At the border, entering the "country" of Transnistria. Photo taken December 8, 2016.
Where are Kevin and Ruth right now? Tiraspol, Transnistria...the country that doesn't exist.

Where are they going next? Northern Moldova. Arrive December 11th.

Saturday, December 7, 2013

On the border of Angola!

I was really looking forward to yesterday's drive.

This would take us to an area of Namibia that we had not seen before. Out of the desert, and more like the Africa we had envisioned. To the northern part of Namibia, right on the border of Angola!

We had to do a 550 km (341 mile) drive, and it would be even longer if we stayed on the main roads. So we took a backroad for the first part, one that would save us 40 kms (24 miles) over the other route.

Yesterday's drive, 550 kms.

We were on the road at 8:15am. We checked with the managers at the lodge to see what they thought of us taking one of the back roads, and they said that while they hadn't been on it themselves, they had heard that it was a good road.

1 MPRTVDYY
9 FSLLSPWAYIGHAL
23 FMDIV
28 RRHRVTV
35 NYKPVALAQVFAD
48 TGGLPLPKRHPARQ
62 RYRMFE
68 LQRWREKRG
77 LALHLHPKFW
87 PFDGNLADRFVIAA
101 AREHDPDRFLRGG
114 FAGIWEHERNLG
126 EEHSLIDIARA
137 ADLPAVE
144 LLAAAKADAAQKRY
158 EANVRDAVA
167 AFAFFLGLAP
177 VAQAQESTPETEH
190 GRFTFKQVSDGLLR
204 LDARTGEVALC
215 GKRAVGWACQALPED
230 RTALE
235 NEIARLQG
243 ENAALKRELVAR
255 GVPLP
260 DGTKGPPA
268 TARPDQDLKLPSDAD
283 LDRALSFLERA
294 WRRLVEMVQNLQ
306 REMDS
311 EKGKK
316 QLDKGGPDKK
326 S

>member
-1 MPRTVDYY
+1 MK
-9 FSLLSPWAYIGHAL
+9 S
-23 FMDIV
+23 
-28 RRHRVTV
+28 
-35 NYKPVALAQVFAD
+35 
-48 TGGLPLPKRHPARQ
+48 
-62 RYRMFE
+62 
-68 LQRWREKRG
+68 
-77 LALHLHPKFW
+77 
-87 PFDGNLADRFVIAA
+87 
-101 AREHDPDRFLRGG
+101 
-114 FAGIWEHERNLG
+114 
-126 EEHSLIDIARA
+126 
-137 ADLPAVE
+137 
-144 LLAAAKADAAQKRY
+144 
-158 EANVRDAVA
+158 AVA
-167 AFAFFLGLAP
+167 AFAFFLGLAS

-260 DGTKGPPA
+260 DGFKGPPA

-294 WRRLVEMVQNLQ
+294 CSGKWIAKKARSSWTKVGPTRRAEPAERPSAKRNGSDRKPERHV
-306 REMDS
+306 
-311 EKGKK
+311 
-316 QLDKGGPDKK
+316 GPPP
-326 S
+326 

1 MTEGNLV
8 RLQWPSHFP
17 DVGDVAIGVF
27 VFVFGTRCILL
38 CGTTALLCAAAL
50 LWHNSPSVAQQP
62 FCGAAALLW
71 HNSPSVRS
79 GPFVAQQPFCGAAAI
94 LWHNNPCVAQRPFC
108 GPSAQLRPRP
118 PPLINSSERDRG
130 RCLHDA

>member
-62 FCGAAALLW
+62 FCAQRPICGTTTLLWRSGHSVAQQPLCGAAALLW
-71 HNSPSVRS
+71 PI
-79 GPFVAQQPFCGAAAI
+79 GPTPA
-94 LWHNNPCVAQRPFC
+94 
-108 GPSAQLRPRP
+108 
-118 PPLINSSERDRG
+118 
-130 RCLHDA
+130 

And it was a good road!

The D2779. It was a great road, with nobody on it!

It was a farming area and Ruth got out to open and close four or five gates like this one.

So we're tooling along just fine at 80 km/h (50 mph) or so and have seen only one other vehicle in the 70 kms (42 miles) since we left. When what do we see? A couple of guys walking along this stretch of road. 

Hitchhiking!

So we stopped and picked them up. If we hadn't, it's a pretty safe bet they would still be there!

We drove them about 100 kms (62 miles) to the town of Otavi. They couldn't speak any English except to say "thanks" which they said about a dozen times. Too funny.

Things got a lot greener after the town of Grootfontein.

The road was in perfect condition, and very little traffic.

We had been going through an area with a lot of agriculture and farming. Then, there were fenced private hunting parks on both sides of the highway. Then, things changed again. Drastically.

Not in a bad way. But in a very different way. 

We had entered the Kavango Region of Namibia, where the local population is still very much traditional.

There were huts like this along the road for miles.